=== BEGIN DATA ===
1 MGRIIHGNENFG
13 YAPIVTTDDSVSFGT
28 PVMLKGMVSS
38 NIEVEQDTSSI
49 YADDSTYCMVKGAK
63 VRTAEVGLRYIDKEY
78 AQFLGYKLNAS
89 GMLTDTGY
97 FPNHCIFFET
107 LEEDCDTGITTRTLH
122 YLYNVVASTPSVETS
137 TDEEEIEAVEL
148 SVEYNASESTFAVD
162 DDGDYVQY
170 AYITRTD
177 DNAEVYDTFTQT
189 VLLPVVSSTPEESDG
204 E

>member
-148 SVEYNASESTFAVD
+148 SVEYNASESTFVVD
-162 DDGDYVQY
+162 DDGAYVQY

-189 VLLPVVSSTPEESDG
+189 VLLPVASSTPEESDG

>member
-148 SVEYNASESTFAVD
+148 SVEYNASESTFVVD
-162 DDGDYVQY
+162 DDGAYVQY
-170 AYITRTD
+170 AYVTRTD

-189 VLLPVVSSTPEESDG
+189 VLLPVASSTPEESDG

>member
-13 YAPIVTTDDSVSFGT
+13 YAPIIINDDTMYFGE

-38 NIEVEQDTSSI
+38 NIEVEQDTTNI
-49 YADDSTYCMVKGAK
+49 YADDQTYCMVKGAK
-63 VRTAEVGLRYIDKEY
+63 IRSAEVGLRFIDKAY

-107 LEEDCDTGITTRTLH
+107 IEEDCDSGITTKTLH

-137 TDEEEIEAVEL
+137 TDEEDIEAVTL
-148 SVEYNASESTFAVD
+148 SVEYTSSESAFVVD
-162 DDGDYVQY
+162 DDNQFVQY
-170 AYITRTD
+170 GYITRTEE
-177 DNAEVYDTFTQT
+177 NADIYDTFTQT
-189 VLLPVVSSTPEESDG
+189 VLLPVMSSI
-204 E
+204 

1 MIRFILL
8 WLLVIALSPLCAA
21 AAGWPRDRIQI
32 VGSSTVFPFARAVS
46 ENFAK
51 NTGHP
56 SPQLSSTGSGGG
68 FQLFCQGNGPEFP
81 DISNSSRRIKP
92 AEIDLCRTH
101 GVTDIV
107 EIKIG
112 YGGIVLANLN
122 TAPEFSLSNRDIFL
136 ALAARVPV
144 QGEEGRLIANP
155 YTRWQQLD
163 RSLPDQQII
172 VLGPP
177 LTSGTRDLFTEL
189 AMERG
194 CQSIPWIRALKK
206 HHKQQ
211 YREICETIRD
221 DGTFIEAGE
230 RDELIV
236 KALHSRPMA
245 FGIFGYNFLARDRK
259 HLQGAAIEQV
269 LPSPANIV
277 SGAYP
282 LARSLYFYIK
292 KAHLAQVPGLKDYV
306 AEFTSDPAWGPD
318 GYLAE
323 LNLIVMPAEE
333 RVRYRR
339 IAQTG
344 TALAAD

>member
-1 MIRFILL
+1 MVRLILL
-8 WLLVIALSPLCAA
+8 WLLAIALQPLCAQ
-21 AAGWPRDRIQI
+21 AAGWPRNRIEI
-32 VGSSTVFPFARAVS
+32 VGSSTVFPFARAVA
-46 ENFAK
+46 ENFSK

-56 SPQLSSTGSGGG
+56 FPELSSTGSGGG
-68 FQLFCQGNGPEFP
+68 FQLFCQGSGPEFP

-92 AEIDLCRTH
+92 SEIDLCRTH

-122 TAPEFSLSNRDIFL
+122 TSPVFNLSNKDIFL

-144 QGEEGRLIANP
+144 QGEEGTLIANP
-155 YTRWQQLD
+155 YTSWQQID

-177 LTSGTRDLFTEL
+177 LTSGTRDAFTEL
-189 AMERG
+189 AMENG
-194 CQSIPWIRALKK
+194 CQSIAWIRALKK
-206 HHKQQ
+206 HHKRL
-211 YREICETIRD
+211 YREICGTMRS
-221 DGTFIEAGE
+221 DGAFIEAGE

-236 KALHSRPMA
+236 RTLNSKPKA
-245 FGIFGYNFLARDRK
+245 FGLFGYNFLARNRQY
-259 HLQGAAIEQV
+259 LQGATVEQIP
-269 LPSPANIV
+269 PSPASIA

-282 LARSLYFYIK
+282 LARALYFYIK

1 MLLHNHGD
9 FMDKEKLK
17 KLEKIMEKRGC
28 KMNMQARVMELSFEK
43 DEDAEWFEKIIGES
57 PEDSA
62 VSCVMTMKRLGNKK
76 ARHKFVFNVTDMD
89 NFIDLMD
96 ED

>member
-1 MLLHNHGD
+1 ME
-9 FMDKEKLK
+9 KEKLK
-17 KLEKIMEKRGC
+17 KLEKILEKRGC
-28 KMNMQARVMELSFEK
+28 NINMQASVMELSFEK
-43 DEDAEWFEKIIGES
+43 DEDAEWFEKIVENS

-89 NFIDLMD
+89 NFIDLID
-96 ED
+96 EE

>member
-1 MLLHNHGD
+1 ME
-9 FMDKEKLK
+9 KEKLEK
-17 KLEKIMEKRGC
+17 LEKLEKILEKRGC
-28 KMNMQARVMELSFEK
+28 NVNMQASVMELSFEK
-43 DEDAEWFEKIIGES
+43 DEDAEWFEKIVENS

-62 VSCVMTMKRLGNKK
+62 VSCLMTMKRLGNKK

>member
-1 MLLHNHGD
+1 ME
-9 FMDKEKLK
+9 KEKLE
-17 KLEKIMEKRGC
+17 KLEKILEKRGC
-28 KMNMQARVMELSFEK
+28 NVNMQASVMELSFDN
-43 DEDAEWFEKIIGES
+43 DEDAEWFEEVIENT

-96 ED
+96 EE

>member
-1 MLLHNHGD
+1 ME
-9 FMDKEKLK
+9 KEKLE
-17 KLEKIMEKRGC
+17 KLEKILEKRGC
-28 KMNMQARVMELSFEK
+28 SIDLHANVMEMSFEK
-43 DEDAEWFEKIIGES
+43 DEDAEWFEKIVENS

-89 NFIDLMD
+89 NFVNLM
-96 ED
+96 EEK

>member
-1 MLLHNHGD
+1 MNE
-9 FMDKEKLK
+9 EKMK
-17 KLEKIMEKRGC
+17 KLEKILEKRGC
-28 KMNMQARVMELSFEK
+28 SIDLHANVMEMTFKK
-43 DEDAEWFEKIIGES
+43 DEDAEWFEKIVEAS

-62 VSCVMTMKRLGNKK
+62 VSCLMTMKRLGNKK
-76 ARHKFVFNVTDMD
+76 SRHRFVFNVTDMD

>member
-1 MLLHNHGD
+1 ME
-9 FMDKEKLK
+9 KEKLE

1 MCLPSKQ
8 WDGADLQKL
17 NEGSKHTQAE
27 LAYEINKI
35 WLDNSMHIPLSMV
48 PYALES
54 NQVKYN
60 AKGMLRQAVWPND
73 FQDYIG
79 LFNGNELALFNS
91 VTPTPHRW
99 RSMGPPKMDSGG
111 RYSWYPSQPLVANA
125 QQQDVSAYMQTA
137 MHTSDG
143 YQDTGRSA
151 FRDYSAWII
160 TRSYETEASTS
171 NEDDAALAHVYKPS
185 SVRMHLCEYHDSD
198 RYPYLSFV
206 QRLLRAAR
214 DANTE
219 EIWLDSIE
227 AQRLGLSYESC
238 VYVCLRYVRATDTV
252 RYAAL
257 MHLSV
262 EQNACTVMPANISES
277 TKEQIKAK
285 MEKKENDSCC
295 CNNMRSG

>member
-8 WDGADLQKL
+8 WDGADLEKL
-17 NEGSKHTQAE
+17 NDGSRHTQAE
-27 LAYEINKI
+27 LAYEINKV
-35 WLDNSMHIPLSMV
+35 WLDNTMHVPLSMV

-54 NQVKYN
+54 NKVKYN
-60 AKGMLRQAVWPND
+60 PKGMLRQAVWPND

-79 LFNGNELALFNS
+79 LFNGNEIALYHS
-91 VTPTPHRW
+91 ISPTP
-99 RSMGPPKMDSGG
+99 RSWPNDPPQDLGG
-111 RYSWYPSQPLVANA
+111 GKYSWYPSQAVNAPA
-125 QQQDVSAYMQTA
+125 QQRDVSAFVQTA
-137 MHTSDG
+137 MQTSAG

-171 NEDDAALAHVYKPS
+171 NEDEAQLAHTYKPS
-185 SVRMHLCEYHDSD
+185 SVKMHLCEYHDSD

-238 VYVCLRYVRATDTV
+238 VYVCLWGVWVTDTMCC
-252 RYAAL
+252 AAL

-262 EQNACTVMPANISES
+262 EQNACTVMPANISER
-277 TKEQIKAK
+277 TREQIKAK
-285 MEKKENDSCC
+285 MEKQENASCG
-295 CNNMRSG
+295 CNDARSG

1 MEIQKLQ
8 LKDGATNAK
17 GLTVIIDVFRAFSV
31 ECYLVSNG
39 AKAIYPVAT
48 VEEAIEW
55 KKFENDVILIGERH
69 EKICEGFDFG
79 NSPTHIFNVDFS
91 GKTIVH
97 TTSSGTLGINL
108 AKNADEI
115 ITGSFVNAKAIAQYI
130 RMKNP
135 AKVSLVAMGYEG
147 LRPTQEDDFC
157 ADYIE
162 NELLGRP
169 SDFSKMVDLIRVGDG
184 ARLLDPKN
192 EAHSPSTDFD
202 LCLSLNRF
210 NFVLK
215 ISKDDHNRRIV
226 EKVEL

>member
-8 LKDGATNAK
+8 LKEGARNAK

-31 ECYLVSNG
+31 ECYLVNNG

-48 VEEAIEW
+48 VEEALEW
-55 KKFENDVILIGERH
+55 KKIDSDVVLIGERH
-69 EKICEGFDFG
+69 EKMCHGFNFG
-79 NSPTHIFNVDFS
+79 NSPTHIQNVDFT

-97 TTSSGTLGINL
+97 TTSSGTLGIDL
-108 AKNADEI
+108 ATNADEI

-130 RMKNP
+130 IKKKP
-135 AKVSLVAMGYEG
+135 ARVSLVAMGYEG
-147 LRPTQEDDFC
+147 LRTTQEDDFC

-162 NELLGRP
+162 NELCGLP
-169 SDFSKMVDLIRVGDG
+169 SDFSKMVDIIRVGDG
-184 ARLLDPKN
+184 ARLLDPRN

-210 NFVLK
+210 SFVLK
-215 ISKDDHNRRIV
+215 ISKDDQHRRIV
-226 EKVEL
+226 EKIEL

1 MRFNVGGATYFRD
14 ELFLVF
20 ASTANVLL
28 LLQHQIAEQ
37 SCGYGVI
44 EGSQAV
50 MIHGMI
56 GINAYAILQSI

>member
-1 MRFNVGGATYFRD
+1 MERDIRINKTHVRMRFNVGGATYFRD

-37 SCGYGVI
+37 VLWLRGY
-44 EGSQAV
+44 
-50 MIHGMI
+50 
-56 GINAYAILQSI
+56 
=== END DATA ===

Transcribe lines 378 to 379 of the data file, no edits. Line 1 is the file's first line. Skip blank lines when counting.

-50 MIHGMI
+50 